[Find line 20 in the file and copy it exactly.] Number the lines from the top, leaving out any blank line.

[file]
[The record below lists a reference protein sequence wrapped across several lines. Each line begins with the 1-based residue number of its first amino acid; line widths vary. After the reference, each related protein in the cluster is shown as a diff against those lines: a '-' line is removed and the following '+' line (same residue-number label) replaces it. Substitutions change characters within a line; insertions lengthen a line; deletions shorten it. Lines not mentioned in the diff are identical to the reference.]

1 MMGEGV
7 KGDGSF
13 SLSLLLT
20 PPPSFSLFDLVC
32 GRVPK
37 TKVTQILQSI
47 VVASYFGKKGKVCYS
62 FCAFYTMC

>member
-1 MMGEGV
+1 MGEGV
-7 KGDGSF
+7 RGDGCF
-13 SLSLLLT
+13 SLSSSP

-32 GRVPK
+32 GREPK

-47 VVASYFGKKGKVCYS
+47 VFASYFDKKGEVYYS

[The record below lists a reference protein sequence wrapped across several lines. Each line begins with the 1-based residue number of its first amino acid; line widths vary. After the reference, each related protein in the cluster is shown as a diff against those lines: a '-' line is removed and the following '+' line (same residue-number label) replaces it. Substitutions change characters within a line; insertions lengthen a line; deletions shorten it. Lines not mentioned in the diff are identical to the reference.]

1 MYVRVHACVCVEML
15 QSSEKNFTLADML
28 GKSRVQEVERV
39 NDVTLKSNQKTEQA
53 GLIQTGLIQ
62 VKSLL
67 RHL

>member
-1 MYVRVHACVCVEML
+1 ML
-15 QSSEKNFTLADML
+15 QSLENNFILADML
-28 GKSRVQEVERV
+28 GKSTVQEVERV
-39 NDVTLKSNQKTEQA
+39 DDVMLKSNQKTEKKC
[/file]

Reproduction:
+47 VFASYFDKKGEVYYS